Oral tofacitinib: a promising treatment in atopic dermatitis, alopecia areata and vitiligo

    Mi Vu, Christopher Heyes, Susan J. Robertson, George Varigos, Gayle Ross
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    TLDR Oral tofacitinib shows promise in treating atopic dermatitis and alopecia areata, but only slight improvement in vitiligo.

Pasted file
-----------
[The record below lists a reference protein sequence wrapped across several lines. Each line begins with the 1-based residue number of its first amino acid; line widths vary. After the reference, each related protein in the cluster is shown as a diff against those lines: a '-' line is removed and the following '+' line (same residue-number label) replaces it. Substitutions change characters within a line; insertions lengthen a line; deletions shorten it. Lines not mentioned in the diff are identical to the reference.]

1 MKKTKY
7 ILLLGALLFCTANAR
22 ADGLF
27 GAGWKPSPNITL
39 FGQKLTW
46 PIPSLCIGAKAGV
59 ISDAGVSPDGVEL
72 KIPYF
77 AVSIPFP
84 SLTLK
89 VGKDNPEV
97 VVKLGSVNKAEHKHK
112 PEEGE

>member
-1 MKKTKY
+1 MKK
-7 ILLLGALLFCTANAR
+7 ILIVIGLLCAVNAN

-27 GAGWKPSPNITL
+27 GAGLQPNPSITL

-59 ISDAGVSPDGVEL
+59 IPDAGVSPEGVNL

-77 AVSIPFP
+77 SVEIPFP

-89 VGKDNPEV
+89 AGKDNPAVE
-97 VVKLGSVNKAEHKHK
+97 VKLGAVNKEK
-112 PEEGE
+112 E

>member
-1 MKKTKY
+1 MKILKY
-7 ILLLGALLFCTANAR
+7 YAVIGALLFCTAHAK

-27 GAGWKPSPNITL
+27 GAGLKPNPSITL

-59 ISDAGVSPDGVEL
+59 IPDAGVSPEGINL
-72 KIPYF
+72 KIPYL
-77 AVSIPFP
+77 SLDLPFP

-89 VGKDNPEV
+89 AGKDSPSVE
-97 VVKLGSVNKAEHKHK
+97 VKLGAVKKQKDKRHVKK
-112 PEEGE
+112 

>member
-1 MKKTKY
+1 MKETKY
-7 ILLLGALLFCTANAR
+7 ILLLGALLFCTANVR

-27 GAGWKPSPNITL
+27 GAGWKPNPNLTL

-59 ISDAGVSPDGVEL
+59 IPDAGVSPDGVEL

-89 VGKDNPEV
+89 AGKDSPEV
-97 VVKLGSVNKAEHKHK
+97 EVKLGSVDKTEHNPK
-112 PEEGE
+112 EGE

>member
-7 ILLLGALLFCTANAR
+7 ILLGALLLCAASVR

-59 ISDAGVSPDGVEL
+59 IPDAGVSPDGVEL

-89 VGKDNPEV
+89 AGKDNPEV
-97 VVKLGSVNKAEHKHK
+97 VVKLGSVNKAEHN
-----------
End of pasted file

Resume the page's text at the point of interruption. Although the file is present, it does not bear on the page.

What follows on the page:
The document discussed a case where oral tofacitinib, a Janus kinase (JAK)-1/3 inhibitor, was used to treat a 44-year-old man with atopic dermatitis (AD), alopecia areata (AA), and vitiligo, which were refractory to other treatments. Tofacitinib is thought to benefit AD by downregulating the T helper 2 immune response and may also affect AA and vitiligo by downregulating interferon (IFN)-y signaling. The patient showed significant improvement in AD after 3 months, with a complete remission (Eczema Area and Severity Index (EASI) score from 14.4 to 0.0), and slow but continued improvement in AA with increased hair growth. However, only marginal improvement was observed in vitiligo (Vitiligo Area Scoring Index (VASI) score from 4.68 to 3.95). Tofacitinib was well tolerated with no serious adverse effects, although monitoring for potential side effects like hyperlipidemia, neutropenia, lymphopenia, anaemia, hepatitis, and elevated serum creatinine and creatine kinase levels was necessary. The case adds to the limited evidence supporting the use of tofacitinib in these conditions, but randomized controlled studies are needed to validate its efficacy.
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